By Miles Crawford
With ISIS apparently eradicated from Iraq and only marginally present in Syria, the Trump administration is now increasingly using U.S. hard-power to counter Iran’s regional ambitions, the beginning of a fundamentally new mission in contrast to the counter-terrorism operations still targeting ISIS militants. Although U.S. military officials publicly deny this shift, statements from the Trump administration and U.S. actions in Syria indicate what is effectively a policy of scorched earth, the denial of Iranian influence regardless of that policy’s effects on Syria itself. The Trump administration is choosing to stave off reconstruction in order to pursue other ends to the conflict–ends which might conflict their poorly conceived strategic vision.
Despite years of very bloody conflict, the pace of news developments from Syria has slowed. Though tensions are high, the present division of territory has remained relatively stable over the past year, with the exception of the gradually disappearing pockets of ISIS territory. Nonetheless, with all groups dug-in, there is little movement of people or material between these zones of control, and as time stretches on, the disunity of the country will have profound implications for reconstruction. Only when these lines of demarcation are eased will the country be able to patch itself back together.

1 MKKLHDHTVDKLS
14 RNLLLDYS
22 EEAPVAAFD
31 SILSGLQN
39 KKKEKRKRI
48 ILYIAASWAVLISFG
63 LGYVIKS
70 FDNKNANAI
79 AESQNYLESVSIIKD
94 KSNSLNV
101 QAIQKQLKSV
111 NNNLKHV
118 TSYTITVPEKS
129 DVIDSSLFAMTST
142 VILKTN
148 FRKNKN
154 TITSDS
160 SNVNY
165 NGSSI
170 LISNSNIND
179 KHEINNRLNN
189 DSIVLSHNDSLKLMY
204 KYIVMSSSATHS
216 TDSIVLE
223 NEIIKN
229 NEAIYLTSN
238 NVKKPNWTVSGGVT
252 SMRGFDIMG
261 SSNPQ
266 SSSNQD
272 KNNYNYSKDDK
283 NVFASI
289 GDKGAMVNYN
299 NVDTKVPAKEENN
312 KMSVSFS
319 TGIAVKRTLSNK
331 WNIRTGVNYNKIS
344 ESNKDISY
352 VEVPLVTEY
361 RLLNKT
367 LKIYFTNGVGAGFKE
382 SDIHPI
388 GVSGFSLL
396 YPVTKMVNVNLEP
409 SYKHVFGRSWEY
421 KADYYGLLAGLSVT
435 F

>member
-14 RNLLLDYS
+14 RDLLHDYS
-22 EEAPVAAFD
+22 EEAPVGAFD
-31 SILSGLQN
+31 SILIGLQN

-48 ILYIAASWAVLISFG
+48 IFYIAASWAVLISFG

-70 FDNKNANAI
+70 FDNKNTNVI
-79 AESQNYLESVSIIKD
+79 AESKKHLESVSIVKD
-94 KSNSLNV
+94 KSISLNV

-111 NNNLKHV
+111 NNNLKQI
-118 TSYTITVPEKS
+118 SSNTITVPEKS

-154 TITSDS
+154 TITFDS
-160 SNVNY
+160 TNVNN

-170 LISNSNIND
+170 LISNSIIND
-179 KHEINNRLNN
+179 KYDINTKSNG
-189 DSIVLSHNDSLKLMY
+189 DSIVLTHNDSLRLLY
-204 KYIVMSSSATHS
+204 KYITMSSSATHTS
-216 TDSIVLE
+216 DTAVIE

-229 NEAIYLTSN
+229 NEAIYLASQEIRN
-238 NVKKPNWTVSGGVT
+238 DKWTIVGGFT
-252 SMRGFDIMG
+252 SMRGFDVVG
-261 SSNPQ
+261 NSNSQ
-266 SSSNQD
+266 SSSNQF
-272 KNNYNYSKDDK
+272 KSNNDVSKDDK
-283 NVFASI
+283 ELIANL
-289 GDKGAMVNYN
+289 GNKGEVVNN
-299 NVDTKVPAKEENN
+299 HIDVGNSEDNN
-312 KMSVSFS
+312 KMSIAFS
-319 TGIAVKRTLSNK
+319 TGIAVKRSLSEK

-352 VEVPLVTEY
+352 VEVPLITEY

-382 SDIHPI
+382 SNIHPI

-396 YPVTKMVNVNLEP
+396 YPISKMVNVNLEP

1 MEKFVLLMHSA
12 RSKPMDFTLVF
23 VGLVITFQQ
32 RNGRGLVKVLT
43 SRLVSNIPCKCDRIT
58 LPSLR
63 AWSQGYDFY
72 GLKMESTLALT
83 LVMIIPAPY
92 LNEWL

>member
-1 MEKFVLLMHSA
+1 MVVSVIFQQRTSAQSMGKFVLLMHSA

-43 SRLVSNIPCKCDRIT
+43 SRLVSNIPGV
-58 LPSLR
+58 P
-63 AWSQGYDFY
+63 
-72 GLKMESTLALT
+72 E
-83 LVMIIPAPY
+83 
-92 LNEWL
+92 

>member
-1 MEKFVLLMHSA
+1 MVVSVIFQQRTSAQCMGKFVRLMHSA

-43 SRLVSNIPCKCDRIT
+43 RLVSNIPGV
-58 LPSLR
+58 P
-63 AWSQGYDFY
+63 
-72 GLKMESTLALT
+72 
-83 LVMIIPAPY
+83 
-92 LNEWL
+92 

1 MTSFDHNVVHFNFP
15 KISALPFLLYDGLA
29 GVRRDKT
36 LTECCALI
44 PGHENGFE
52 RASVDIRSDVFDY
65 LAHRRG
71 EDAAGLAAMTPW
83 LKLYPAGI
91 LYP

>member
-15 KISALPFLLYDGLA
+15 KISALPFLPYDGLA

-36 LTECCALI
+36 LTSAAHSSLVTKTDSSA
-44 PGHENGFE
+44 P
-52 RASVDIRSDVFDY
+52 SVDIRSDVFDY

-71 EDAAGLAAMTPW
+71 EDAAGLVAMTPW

So where do things stand today? Prior to the outbreak of war, the Syrian regime was considered a formidable regional power. Syria even deployed troops abroad as with the partial occupation of Lebanon from 1975 to 2005. At present, the regime of Bashar al-Assad does not have the capacity to control the country’s territory. Syria today is divided among several local Syrian and foreign actors. The Assad regime, materially backed by Iran and Russia, firmly controls the western population centers and the seaport of Latakia. In Syria’s north, counter-government rebels still retain fragile control over Idlib province along the Turkish border. Turkey is supporting rebels of its own along their southern border as a hedge against the Kurdish forces which control nearly all territory east of the Euphrates river. The situation is further complicated in that the Kurds are receiving military and operational support from the U.S. Numbers of U.S. military personnel on the ground in Syria are said to range a little above 2,000.